Strategic Registration of Voters: The Chilean Case
AbstractIn this paper we investigate how the employment relationship, if it implies transfer of rents, may allow employers to control the voting behavior of their workers and lead to strategic registration of voters. This is feasible when individual voting behavior is observable, as in open ballot elections. More easily controlled voters are more likely registered providing an even larger impact of vote controlling on election results. Making individual vote truly secret (for instance with the adoption of a secret ballot) significantly reduces this control. Moreover, we show that as long as electoral districts are heterogeneous enough, i.e., contain also free voters, any attempt to control votes on the basis of district aggregate results is bound to fail. We test the predictions of the model by examining in detail the effects of the introduction of thesecret ballot in Chile in 1958.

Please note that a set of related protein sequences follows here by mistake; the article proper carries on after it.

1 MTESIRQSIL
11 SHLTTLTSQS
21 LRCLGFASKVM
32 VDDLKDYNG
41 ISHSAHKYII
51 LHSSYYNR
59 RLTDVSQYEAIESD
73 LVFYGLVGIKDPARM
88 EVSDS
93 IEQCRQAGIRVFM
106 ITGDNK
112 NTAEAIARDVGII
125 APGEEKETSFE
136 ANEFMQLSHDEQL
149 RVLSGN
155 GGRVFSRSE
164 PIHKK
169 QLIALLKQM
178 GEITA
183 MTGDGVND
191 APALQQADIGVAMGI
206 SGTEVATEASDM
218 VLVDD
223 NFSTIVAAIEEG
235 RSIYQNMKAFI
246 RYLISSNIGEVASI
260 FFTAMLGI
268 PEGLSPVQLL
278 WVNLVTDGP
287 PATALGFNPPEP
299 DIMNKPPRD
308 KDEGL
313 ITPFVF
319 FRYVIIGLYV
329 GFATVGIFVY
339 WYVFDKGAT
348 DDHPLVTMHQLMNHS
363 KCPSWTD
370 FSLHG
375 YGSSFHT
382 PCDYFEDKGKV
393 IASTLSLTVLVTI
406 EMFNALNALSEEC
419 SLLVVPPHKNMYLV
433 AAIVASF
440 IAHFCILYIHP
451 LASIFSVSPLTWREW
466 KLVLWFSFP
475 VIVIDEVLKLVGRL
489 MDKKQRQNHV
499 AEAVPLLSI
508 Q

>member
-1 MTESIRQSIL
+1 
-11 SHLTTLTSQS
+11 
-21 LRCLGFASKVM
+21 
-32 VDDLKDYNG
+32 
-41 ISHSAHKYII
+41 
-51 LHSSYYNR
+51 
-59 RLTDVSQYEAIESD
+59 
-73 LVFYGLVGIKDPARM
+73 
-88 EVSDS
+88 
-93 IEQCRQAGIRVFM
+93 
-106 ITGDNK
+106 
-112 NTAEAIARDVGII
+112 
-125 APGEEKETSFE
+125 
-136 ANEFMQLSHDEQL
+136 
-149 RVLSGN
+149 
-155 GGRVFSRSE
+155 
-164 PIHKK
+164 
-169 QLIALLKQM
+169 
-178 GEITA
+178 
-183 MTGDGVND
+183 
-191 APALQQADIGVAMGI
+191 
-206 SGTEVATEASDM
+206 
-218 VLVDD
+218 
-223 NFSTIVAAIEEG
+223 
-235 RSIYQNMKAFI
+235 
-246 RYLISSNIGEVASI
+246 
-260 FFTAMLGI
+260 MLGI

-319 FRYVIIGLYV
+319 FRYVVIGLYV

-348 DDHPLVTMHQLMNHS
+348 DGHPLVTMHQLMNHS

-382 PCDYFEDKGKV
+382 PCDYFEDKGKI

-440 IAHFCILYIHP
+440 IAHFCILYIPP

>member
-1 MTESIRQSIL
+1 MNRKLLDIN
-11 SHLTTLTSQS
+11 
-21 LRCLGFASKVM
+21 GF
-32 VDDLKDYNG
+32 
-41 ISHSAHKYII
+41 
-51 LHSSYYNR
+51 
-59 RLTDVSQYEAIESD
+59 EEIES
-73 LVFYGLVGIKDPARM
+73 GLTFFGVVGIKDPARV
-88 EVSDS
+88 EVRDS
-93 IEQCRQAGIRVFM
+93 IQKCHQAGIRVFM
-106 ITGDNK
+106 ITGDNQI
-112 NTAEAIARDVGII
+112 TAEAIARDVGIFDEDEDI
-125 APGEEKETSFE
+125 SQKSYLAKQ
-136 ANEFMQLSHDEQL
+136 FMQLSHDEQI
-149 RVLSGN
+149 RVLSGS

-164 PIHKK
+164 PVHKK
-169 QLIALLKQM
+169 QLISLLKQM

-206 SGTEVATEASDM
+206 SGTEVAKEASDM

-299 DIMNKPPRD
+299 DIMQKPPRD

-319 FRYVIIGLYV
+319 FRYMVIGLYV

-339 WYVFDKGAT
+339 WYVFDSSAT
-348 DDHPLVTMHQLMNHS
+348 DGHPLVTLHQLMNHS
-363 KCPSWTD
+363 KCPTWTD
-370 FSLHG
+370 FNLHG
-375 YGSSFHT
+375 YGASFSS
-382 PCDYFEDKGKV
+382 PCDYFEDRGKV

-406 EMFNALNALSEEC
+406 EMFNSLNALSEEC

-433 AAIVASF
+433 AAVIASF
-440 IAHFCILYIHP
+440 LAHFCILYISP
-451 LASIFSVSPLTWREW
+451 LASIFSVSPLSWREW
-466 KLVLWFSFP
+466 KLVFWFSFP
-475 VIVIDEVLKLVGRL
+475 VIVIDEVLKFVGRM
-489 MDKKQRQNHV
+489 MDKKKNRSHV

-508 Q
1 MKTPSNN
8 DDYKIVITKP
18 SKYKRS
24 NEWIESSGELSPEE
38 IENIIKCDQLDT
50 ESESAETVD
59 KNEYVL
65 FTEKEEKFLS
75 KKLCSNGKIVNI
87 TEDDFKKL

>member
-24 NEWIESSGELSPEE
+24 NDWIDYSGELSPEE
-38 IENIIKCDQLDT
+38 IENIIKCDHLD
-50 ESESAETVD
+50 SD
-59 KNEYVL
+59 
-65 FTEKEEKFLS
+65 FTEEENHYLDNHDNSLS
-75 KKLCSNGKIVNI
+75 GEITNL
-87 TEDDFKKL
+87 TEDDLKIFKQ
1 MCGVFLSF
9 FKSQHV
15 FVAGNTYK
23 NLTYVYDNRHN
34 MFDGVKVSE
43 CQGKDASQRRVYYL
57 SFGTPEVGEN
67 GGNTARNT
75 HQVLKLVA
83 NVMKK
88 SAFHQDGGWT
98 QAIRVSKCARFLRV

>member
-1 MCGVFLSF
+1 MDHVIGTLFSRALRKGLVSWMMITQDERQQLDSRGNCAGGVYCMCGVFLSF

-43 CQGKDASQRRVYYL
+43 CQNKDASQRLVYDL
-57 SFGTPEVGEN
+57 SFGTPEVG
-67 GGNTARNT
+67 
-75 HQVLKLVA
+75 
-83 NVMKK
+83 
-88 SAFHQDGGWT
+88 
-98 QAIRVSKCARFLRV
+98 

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Bibliographic InfoPaper provided by Centre for Economic Development and Institutions(CEDI), Brunel University in its series CEDI Discussion Paper Series with number 08-17.
Length: 25 pages
Date of creation: Jun 2008
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This paper has been announced in the following NEP Reports:
- NEP-ALL-2008-10-07 (All new papers)
- NEP-CDM-2008-10-07 (Collective Decision-Making)
- NEP-LAM-2008-10-07 (Central & South America)
- NEP-POL-2008-10-07 (Positive Political Economics)
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